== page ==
To be or not To be

Every now and then we come across a decision that is more than just a rationalization of shoulda, coulda, woulda….
At least for me many decisions involve more than just what’s in the paper as I tend to make my decision based on my emotions and what I call “philosophical believes” 🙂 Yes I tend to turn simple things into complicated stuff!

Here’s the deal, as off Canadian Immigration rules I am eligible to apply to become a Canadian (for all of you that don’t know how it works: 1st we become a “Permanent Resident” after 3 years leaving in Canada we can apply to become a citizen). In theory, you are eligible, you fill out the paper and you send it. That simple!
But not me….I go about asking “Do I feel like I am canadian?”, “Will I ever feel like one?” and at this point, almost 4 years of life in Canada and I feel like I will probably never feel like a Canadian as I was born in Brazil I think I will always be Brazilian and some things never change.

I must say that I DO appreciate Canada a lot. I have great admiration for this country and its people. Canadians are wonderful people and I feel very lucky to have “ended up” in here. I appreciate Canada’s effort in being an “open country” where if people want to come live here, they (at least) have the chance to make it right, they don’t need to break the rules they just need to learn how to comply with them.
Of course the immigration system in Canada is far from perfect, but at least there is one in place. Canada needs the immigrants, immigrants need Canada (many don’t need Canada, they choose Canada) and its like a marriage that all parts are doing their best to make it work. Some many not agree with this but most people have a fair opportunity in here, I’ve never felt disrespected, discriminated, or judged for being an immigrant (ok there was this old lady on the phone once lol).

Many, many brazilians that live in Canada way longer than I do will tell me otherwise….they will say “give it time and you will feel like a Canadian” and I can’t disagree with them as I will only know with time. So let’s wait and see 🙂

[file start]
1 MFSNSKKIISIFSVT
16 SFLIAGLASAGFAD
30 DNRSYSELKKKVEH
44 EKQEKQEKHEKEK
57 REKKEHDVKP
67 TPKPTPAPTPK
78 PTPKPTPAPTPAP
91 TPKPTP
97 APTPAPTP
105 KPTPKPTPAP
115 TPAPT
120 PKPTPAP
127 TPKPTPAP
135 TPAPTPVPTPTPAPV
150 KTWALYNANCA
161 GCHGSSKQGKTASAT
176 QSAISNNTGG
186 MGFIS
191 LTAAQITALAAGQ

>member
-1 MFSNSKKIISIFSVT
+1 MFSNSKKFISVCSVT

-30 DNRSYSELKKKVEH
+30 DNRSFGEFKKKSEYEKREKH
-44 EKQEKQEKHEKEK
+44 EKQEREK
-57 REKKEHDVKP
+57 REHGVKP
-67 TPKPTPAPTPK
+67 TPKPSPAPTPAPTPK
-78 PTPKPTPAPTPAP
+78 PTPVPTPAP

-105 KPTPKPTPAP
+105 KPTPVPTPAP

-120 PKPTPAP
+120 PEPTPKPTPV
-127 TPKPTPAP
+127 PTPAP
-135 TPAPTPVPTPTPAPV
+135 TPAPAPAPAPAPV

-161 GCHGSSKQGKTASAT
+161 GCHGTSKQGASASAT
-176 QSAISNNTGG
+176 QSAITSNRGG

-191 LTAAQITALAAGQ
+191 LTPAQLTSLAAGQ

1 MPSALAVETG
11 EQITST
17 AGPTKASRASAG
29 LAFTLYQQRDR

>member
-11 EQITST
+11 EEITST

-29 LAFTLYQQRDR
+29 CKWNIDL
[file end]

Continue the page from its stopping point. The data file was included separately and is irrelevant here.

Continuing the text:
I remember once reading a brazilian (I think it was Otavio) saying that once we immigrate out of our country, we become “country-less” (“sem teto”) as we don’t feel as if you fully belong to your new country and when you go back “home” you don’t feel like you belong in there either. So maybe it’s fair to have both passports, one for each half of you. As I think what I am today is neither brazilian, neither canadian. I’m half of each 🙂


2 thoughts on “To be or not To be

  1. Hola Debora:

    My Name is Carlos, I’m Silvia Bernardes’ Husband. I read your very interesting blog throw Facebook, and let me tell you something, if I may:

    I was born Colombian, I came 6 years ago to Canada and I was in the same situation 2 years ago when I decided to adopt my Canadian citizenship.
    You must realized that I, as a Colombian, has difficulties to enter in almost every country with my Colombian passport (Except Brazil, thank you), So… for me that was the point that decided in favor of Canada… Just pure and simple practical toughs. But later I realized of something else:

    Now… You’re from Brazil, even if you stay here for 20 years you’ll be always a Brazilian or a Brazilian-Canadian, and be proud of that!
    Brazil is the 2nd. culture that thrive and success south of the Ecuador, after Australia. And the 1st. developed culture in the tropic!… The first! And when you adopt your new citizenship ( If you decided to do so) you’re saying: “I’m a Brazilian, I’m very proud of that, and I’ll always be, and also, I’m starting to be a Canadian and I will embrace more (not new) social values and cultural standards, without giving up my current ones.”

    What is exactly to be Canadian is that we’re a multicultural nation, that means everybody, except first-nations, are something-Canadian: Polish-Canadian, Korean-Canadian, etc. And is O.K… Here we don’t say “Arabs go home” like in Europe, here you don’t give up something for being Canadian, you just add a vibrant, outdoors, weather obsessed way of life.

    I hope you see my point that adopt the citizenship is more than just a bureaucratical, tedious process.

    I wish you a very nice day, my wife is in Ribeirao Preto waiting for the red tape bureaucracy to decide her permanent visa, but she says “Hi”. Gracias.


    • Hi Carlos, thanks for your comment.
      You have a great point in there…it’s great the fact that Canada allows for dual citizenship (who knows for how long, rumors says they will change it) it’s much easier to embrace the Brazilian-Canadian than it would be to have to give up on your origins in order to become Canadian. Brazil is very far from being perfect, but it is a great country and I always been proud of being Brazilian…I don’t think I will ever give up on that so I appreciate the fact that Canada don’t ask me to.

      Best of luck for you and your wife, I hope she will be able to join you in Canada soon.

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